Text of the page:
Special to the Times
Mass Humanities, the Commonwealth’s leading funder of humanities programs, announced upcoming opportunities for its 2023 grant season.
In 2022, the Northampton-based foundation awarded more than $1 million in grants to non-profits, supporting free public events, oral history projects, and community conversations and media partnerships. This year, Mass Humanities seeks to increase its impact through the Expand Massachusetts Stories initiative, and its long-running Reading Frederick Douglass Together program.
Applications and guidelines are available at massshumanities.org.
“We believe the work of Massachusetts residents to reimagine our stories provides a pathway to reinvigorating our democracy at the local, state, and national level,” said Brian Boyles, Executive Director of Mass Humanities. “These vital programs amplify the diverse ideas, stories and conversations that continue to make the Commonwealth a global leader in ideas and the fight for equality.”
Mass Humanities grants opportunities for the 2023 season include:
• Expand Massachusetts Stories (Up to $20,000)—At this pivotal time, Massachusetts needs new voices and fresh narratives to meet our challenges. We support organizations that embrace this historical moment as an opportunity to bring communities together to reimagine stories, revitalize traditions, and ignite new ideas for the future. Expand Massachusetts Stories (EMS) grants support projects that collect, interpret, and share narratives about the commonwealth, emphasizing the voices and experiences that have gone unrecognized or have been excluded from public conversation. As part of the EMS grant program, Mass Humanities will also offer Advancing Equity Track grants to 15 applicants whose projects are led by people from historically excluded communities, and whose organizations meet additional criteria. The Advancing Equity Track applications open on Monday, Feb. 6, with Letter of Inquiries due on Monday, March 20. Applications for the EMS Open Track opens Monday, March 20, with applications due on Monday, May 22.
• Read Frederick Douglass Together Grants (Up to $2,000)–Each year, Mass Humanities organizes and funds free events where communities gather to read and talk about Frederick Douglass’ influential address, “What to the Slave is the Fourth of July?” The most celebrated orator of his day, Douglass’ denunciations of slavery and forceful examination of the Constitution challenge us to think about the stories we tell and do not tell, the ideas that they teach or do not teach, and the gaps between our actions and aspirations. To quote Douglass: “We have to do with the past only as we can make it useful to the future.” Applications are open now and grants are made on a rolling basis each month.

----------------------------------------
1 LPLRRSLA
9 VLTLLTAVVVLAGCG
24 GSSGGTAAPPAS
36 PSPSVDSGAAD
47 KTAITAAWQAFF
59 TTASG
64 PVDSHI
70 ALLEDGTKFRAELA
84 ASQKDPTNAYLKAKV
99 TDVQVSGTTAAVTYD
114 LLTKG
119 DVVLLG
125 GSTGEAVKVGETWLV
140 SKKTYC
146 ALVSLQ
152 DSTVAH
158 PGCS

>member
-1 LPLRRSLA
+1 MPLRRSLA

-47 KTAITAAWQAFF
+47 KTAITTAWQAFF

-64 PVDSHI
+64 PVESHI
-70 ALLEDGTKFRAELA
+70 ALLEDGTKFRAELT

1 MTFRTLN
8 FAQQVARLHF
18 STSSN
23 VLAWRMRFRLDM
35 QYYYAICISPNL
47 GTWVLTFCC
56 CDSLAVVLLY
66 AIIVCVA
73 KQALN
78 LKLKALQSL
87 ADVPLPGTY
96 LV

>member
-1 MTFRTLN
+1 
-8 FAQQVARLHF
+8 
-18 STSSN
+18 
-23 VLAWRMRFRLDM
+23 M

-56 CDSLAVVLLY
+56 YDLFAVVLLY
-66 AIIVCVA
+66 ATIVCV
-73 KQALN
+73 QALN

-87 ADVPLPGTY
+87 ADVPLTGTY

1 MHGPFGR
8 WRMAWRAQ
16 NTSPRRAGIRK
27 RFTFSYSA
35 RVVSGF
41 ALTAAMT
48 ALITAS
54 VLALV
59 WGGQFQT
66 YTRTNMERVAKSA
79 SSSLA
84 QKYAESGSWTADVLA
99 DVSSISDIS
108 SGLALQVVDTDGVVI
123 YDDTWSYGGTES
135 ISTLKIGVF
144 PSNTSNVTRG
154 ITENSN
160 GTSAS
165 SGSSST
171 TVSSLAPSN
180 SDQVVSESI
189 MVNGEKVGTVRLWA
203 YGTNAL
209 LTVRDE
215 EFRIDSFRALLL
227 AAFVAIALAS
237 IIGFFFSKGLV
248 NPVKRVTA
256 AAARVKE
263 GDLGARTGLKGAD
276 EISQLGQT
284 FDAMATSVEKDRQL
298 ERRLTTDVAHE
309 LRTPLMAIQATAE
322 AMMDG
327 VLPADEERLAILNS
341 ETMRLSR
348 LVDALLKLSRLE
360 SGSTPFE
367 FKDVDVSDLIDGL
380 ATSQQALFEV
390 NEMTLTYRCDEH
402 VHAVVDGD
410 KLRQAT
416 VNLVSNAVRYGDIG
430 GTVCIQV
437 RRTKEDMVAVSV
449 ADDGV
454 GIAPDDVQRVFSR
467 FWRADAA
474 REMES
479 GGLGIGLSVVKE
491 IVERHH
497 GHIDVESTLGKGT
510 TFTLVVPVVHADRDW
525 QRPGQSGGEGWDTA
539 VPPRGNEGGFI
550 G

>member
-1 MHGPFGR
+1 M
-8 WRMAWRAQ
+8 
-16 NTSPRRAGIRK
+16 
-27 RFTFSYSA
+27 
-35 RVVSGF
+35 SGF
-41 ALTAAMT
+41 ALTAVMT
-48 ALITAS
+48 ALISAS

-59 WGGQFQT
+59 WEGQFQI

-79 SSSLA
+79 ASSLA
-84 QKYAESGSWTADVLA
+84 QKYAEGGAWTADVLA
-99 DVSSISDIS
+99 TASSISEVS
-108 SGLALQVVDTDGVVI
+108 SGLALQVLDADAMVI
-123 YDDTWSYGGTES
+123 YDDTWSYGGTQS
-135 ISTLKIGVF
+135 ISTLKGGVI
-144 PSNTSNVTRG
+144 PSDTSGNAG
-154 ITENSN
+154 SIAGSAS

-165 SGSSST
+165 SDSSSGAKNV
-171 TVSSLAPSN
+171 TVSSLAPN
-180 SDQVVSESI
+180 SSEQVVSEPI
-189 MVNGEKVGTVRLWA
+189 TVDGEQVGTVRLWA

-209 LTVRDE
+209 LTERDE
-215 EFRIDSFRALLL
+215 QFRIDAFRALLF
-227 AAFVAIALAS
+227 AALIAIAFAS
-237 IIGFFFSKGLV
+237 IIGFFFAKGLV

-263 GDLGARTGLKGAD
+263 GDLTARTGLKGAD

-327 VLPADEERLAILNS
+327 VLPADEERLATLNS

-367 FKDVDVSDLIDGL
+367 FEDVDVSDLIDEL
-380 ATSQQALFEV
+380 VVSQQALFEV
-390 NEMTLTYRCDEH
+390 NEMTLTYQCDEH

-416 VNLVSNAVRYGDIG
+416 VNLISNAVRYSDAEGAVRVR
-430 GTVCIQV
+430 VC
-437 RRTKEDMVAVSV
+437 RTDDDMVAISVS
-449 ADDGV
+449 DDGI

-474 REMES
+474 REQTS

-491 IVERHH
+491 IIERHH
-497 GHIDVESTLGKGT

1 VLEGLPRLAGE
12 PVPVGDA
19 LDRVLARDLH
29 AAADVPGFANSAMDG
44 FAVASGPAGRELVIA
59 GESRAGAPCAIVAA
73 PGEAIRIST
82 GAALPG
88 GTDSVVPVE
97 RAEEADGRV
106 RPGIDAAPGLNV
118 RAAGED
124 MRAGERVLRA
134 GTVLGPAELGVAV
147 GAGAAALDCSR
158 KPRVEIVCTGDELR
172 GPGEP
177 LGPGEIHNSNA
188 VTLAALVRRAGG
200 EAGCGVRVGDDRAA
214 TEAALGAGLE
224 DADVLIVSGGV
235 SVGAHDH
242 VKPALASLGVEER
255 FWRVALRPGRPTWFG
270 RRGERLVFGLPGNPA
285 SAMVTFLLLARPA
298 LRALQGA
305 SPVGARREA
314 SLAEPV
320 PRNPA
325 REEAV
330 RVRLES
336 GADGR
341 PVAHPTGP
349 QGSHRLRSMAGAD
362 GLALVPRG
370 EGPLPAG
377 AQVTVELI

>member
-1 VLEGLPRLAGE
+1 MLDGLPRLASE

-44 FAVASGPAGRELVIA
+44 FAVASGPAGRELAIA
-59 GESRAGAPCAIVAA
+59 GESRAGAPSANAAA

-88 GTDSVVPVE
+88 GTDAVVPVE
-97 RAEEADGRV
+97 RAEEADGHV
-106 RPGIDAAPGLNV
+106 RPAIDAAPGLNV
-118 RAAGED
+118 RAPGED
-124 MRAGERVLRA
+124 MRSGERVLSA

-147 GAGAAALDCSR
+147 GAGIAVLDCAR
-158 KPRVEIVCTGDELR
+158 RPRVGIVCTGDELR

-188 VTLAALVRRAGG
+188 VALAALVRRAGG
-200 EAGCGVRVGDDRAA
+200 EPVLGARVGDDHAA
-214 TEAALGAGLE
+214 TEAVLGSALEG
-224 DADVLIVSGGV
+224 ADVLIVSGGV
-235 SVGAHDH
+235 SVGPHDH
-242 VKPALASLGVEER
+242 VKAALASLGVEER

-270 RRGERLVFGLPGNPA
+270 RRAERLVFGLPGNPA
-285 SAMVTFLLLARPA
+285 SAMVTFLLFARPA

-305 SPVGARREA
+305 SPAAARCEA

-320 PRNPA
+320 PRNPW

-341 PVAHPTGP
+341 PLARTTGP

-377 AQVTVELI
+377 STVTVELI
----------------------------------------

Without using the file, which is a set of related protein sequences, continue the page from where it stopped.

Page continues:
An online webinar for anyone interested in applying takes place on Feb. 16 at 1pm. A video of the webinar will be shared on masshumanities.org.
Last year Mass Humanities awarded more than $713,000 in grants to 42 organizations across the Commonwealth through the Expand Massachusetts Stories grant program with support from the Barr Foundation. Of the 42 grantees, 62% had people who identify as BIPOC (Black, Indigenous and People of Color) among their project leadership; 60% of the organizations funded had operating budgets under $500,000; and 48% had operating budgets under $350,000.
More than 25 organizations hosted Reading Frederick Douglass Together events across the state. Each event features a group of diverse people gathering to read portions of the Douglass’ Fourth of July speech. The readings provide the opportunity for communities to discuss race, democracy, and our responsibilities to the past and how we might find ways to strengthen our future together.
Mass Humanities grants are made possible in part by a partnership with Mass Cultural Council, the state arts agency, and by the National Endowment for the Humanities.
To learn more about Mass Humanities grant opportunities contact Katherine Stevens, Director of Grants and Programs, at [email protected].
Mass Humanities, a non-profit foundation based in Northampton, creates opportunities for the people of Massachusetts to transform their lives and build a more equitable commonwealth through the humanities. Since its founding in 1974, the organization has provided millions of dollars to support thousands of humanities projects across the Commonwealth. Established as the state-based affiliate of the National Endowment for the Humanities (NEH), Mass Humanities is an independent programming and grant-making organization that receives support from the NEH and the Massachusetts Cultural Council and private sources. For more information, visit www.masshumanities.org or connect on social media at: